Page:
Your tutorials are the best I have found in 12 years of using a camera! Bert Fedor - Birmingham, AL
Hi, I'm Phil Steele. After teaching tens of thousands of people to use Adobe Lightroom in my online course, I've come to the conclusion that there's one fundamental misunderstanding that confuses more people more often about Lightroom than anything else. The sign of this confusion is asking a question like: 'Where does Lightroom put my photos?' or 'Where are the edited photos that I've worked on in Lightroom?' or even, 'What is the Lightroom catalog?' If you have questions like that then this video is for you.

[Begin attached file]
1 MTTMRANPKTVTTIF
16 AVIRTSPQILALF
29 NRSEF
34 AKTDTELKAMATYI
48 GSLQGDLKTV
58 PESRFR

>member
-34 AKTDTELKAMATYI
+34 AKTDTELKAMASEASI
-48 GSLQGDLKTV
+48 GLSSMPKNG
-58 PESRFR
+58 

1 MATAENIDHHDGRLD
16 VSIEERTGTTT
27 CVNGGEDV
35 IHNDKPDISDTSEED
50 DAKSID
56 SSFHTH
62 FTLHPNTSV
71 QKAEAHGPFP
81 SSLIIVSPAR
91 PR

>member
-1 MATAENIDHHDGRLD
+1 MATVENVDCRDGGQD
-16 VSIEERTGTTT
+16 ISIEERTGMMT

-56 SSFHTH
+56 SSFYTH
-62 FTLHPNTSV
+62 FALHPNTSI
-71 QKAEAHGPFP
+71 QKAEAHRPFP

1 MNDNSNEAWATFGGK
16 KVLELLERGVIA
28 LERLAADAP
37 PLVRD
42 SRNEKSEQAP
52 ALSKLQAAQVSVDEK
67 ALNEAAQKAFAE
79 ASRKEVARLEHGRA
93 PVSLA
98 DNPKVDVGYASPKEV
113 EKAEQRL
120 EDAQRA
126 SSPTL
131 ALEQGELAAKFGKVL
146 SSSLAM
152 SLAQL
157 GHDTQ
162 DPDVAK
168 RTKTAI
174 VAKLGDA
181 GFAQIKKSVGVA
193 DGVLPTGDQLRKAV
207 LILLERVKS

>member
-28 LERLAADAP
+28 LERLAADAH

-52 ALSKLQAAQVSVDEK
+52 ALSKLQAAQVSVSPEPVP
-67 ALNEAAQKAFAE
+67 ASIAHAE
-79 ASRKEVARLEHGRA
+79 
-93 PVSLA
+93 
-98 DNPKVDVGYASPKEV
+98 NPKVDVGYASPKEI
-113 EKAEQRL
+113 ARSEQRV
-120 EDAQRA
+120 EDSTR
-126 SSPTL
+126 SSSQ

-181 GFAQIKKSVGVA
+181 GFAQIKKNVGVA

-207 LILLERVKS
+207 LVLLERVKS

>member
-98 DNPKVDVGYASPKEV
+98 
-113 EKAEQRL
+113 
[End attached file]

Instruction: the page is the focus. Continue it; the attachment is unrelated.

Alright, we're going to clear up the most fundamental confusion about Lightroom. Until you understand this one thing, you can't really use Lightroom because you don't know what you're doing and you'll just cause yourself trouble. Frequently people send me questions like, 'Where are my photos after I import them to Lightroom, where does it put them?' and once you understand the answer, you'll see that this question doesn't really make any sense. It doesn't make sense because Lightroom does not put your photos anywhere. Your photos always stay exactly where you put them and Lightroom does nothing to change that. When your import photos into Lightroom what you're essentially telling Lightroom to do is: take a look at these photos that I have here on my computer, recognize that they exist, and make some little temporary copies of them inside your Lightroom database that I can use to tinker around and edit on, but don't touch the original photos just leave those right where they are. That's basically what you told Lightroom to do. So, what is this Lightroom database that I mentioned? I like to think of the Lightroom database as the mind of Lightroom. It's where everything happens that you see when you're working in Lightroom. You're never looking at your original photos when you're working in Lightroom. Your originals are untouched and whatever location you put them. Instead, what you see when you're working in Lightroom are some little internal copies of your photos that Lightroom made, and which it keeps inside its mind - inside its database - to allow you to view and edit those photos. Lightroom calls these little internal copies 'Previews.' Now, you don't have any direct access to these copies, these Previews. They don't exist anywhere on your computer that you can find in the file system. They only exist inside of Lightroom's mind. And when you edit them, you're only editing the copies that exist inside Lightroom's mind. You're never touching your original photos. That's one of the great things about Lightroom: it's non-destructive of your original photos. It never touches them. It only works on these little internal copies, these Previews that it has inside its mind. Of course the reverse is also true. You can remove your photos from the Lightroom Catalog. In that case basically what you're doing is just telling Lightroom to forget that they exist. When Lightroom forgets about them, it removes those little internal copies from its mind, and as far as it's concerned, those photos don't exist anymore. But your original photos are still untouched on your computer just where they were all along. You could go through that cycle as many times as you want. You could import the photos into Lightroom and then you could remove them and then Lightroom forgets about them. You could do it over and over. All that's happening is you're having Lightroom create some copies of those photos in its mind and then to forget about them and get rid of those copies. It's all happening in the mind of Lightroom. Now, you may be wondering 'What about when I use Lightroom to import photos from my camera's memory card? Does that mean the original photos are still only on the memory card and they'll be lost when I erase the card?' No. Because when you import from a memory card you're really telling Lightroom to do a two-step process. First, you're telling Lightroom to copy the photos from the memory card to your computer. That's why it says 'Copied' up here at the top when you're importing from a memory card. And over here in the right panel you have to tell Lightroom where to put the photos on your computer. Lightroom is just saving you a step by volunteering to do this copy operation for you. Then, after the photos have been copied to your computer, you're telling Lightroom to import them into its catalog - into its database, its mind - at this new location where the original photos are now stored on your computer. So you told Lightroom to do a two-step process. First copy them over here for me, and then import them to the Lightroom Catalog.